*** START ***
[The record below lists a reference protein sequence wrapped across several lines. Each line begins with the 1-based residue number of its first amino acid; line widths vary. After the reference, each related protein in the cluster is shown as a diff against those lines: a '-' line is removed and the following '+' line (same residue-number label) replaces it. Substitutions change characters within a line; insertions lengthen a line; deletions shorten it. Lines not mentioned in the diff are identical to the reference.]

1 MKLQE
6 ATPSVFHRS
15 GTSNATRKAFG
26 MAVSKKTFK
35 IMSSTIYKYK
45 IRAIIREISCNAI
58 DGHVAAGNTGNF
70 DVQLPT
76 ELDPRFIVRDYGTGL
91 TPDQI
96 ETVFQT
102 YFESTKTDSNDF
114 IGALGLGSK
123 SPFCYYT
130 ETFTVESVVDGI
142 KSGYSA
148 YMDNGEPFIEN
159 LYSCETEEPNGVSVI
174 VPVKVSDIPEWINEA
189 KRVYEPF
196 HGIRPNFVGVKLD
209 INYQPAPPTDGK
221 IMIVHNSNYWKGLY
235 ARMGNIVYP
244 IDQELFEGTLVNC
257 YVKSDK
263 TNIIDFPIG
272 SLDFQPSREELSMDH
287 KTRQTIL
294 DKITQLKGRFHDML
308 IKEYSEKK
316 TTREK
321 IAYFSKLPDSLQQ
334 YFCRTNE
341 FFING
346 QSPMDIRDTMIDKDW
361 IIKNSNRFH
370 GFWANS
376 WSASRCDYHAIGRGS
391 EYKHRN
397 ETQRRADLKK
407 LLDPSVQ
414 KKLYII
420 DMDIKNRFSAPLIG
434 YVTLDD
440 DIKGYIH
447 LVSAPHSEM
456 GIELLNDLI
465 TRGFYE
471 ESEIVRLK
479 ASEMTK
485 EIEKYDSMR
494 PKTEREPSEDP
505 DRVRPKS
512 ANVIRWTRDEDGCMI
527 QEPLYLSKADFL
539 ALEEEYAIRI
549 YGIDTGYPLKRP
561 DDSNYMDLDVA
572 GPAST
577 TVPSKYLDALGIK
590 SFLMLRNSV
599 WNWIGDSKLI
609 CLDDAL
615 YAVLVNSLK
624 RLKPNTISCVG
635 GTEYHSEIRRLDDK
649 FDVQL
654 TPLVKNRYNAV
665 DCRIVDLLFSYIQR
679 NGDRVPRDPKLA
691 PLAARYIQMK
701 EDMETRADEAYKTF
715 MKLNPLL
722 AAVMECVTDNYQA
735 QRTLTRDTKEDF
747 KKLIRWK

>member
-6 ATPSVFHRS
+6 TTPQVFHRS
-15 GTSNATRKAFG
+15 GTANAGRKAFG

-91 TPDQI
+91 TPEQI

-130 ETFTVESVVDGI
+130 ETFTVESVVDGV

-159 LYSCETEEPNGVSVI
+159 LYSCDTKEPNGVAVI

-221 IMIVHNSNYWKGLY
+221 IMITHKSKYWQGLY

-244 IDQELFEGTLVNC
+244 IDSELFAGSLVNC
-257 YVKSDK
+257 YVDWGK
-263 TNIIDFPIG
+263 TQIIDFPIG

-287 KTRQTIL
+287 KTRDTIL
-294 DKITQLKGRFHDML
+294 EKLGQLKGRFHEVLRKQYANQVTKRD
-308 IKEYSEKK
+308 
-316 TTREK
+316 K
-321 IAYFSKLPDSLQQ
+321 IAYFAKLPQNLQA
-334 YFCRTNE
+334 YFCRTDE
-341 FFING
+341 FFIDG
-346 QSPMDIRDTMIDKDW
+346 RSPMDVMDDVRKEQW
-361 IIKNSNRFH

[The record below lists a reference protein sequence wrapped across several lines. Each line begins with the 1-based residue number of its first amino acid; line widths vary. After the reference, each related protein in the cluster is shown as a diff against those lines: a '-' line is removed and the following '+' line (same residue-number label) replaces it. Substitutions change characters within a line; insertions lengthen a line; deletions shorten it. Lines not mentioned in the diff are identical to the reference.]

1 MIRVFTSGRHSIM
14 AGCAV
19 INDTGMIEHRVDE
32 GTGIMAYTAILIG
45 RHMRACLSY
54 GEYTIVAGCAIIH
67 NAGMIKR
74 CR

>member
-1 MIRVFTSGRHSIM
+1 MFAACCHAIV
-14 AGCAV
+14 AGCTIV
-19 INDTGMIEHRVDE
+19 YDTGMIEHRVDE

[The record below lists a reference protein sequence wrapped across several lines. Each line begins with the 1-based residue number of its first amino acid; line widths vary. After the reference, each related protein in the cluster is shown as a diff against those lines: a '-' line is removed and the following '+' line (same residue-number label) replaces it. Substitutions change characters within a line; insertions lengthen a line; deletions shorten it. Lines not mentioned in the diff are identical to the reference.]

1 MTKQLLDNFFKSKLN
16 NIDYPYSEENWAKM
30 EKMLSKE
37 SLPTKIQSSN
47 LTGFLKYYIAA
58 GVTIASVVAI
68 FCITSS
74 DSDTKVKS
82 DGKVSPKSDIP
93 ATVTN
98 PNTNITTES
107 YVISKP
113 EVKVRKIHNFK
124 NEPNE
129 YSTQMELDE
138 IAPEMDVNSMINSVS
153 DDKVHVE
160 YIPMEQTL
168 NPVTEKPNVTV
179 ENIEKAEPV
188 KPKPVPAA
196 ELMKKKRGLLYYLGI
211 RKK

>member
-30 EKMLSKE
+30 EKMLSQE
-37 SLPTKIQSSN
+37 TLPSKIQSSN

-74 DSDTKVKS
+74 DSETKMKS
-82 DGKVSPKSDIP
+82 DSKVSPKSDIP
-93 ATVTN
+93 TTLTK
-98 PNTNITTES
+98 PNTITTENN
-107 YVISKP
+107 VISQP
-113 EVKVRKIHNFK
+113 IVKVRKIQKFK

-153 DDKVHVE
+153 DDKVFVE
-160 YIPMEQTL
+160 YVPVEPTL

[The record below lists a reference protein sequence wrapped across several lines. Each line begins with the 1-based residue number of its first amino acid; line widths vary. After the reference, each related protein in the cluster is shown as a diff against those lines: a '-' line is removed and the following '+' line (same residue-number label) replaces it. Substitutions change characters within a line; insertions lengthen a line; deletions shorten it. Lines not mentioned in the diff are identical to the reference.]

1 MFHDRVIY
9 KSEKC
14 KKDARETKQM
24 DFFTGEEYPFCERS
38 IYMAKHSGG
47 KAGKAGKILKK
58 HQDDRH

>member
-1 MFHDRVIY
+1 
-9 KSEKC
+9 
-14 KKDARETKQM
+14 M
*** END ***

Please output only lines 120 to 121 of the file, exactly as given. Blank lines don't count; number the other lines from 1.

45 RHMRACLSY
54 GEYTIVAGCAIIH